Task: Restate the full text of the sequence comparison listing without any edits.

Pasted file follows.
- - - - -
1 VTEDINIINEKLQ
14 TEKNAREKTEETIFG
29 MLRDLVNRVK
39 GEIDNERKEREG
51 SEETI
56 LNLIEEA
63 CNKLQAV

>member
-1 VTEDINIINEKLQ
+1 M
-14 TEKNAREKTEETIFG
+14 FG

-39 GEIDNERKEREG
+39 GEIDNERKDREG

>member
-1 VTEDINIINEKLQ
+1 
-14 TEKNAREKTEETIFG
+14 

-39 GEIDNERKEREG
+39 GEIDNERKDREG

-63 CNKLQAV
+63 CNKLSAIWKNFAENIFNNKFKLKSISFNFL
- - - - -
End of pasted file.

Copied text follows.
1 VTEDINIINEKLQ
14 TEKNAREKTEETIFG
29 MLRDLVNRVK
39 GEIDNERKEREG
51 SEETI
56 LNLIEEA
63 CNKLQAV

>member
-1 VTEDINIINEKLQ
+1 M
-14 TEKNAREKTEETIFG
+14 FG

-39 GEIDNERKEREG
+39 GEIDNERKDREG

>member
-1 VTEDINIINEKLQ
+1 
-14 TEKNAREKTEETIFG
+14 

-39 GEIDNERKEREG
+39 GEIDNERKDREG

-63 CNKLQAV
+63 CNKLSAIWKNFAENIFNNKFKLKSISFNFL